Private companies can play a role in national security by pitching technology projects to the US Department of Homeland Security (DHS) and other agencies, agency representatives said yesterday.
DHS has begun to solicit the private sector for technologies to combat biological and chemical weapons, and the agency will look for more technology partners in the future, said David Bolka, director of the Homeland Security Advanced Research Projects Agency (HSARPA).
HSARPA's annual budget is $874m, with most of its research focused on ways to counter terrorist attacks using chemical, biological, radiological or nuclear weapons. A September call for the "next generation" of chemical and biological detectors generated 518 white papers from private companies, with a few "true nuggets" in those submissions, Bolka said, but he admitted that a quarter of the white papers were what he called "nonresponsive" because they tried to pitch DHS technologies it was not looking for.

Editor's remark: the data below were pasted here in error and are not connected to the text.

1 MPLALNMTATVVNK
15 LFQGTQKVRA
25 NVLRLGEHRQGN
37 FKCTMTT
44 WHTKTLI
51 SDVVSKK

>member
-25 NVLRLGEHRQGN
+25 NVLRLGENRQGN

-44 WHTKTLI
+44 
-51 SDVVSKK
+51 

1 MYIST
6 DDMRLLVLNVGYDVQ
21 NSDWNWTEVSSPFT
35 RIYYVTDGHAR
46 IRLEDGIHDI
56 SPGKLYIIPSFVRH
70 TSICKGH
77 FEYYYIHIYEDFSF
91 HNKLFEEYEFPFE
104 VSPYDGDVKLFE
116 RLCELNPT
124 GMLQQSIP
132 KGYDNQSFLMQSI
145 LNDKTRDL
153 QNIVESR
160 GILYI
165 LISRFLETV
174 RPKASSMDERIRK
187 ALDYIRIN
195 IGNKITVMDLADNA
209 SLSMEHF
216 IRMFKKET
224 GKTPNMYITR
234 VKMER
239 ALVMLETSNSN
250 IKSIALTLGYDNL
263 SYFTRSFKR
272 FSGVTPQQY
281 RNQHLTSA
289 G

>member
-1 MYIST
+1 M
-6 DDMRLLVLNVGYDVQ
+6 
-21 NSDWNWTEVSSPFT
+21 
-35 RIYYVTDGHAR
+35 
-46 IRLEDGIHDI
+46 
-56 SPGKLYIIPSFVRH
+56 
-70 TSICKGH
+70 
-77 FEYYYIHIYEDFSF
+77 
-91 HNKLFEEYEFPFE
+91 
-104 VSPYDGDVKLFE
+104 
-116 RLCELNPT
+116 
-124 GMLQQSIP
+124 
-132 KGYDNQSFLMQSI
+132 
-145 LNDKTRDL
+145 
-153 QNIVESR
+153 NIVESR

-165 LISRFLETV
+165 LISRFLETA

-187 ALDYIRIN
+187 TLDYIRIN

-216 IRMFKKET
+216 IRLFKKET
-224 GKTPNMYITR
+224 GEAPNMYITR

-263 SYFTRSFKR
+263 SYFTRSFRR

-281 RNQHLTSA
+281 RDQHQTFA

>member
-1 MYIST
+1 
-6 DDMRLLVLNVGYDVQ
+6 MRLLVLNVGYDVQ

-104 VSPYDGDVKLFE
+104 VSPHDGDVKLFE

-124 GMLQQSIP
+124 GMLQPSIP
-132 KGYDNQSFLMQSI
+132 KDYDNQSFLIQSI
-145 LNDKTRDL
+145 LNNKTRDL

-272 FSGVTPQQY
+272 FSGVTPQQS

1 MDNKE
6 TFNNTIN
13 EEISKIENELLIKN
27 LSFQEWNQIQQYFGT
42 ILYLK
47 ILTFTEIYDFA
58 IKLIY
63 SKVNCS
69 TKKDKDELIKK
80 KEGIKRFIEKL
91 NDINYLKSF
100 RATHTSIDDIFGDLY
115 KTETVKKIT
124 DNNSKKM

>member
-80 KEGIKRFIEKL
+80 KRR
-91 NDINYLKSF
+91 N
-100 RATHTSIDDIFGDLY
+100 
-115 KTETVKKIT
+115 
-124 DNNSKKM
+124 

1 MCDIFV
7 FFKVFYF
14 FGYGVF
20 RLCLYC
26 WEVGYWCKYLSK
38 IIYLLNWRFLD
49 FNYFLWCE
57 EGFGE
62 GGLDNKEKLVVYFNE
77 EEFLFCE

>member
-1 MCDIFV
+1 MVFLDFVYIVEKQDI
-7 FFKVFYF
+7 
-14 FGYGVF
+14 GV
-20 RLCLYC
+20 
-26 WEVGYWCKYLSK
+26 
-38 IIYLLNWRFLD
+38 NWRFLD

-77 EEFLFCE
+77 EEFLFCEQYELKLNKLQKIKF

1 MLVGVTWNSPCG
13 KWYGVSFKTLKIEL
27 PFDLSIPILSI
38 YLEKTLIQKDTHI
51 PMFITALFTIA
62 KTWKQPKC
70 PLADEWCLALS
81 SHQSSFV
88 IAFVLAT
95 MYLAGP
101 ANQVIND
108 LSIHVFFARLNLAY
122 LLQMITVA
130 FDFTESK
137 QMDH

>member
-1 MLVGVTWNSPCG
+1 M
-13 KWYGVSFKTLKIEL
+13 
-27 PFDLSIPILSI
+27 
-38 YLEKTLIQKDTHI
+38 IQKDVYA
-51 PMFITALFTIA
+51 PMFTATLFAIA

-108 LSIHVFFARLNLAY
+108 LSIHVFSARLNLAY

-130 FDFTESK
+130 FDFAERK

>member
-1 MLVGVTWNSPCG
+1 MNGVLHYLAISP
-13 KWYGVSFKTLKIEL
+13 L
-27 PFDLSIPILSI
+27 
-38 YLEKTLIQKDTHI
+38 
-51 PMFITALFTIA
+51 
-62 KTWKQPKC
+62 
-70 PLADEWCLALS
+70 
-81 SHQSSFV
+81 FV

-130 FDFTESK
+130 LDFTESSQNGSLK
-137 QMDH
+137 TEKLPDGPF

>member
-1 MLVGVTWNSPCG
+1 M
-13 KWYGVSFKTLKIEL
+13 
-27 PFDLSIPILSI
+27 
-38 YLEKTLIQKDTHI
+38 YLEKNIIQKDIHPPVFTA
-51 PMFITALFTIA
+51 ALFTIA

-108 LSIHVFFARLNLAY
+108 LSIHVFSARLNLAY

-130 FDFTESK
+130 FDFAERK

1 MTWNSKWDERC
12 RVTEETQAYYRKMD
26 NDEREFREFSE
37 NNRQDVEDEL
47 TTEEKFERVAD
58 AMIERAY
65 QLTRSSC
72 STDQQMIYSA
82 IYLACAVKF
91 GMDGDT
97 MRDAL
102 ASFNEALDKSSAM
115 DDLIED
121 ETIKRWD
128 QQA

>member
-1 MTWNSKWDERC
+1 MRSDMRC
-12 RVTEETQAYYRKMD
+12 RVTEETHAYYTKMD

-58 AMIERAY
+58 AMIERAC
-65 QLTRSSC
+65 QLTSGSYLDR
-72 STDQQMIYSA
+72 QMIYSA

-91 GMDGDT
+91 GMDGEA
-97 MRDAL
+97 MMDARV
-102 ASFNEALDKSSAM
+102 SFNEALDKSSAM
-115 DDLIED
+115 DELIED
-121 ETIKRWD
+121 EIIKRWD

The bulk of HSARPA's funding will be spent on existing or soon-to-be emerging domestic security problems, with only about 10-15% going to futuristic, "blue-sky" technology projects.
"As we satisfy the near-term requirements, I think there will be good opportunity to look at the five- or 10-year, or even the 15-year, picture," said Bolka.
The US government needs private companies to partner with on a variety of other technology-related domestic security projects, including biometric scanners, Wi-Fi radio communications, wireless surveillance cameras and data collection and fusion.
"What's driving homeland security technology is one word: partnerships," said Benjamin Wu, deputy undersecretary for technology at the US Department of Commerce. "We need to build these technological bridges. The bridges we build will lead to a safer world."
Grant Gross writes for IDG News Service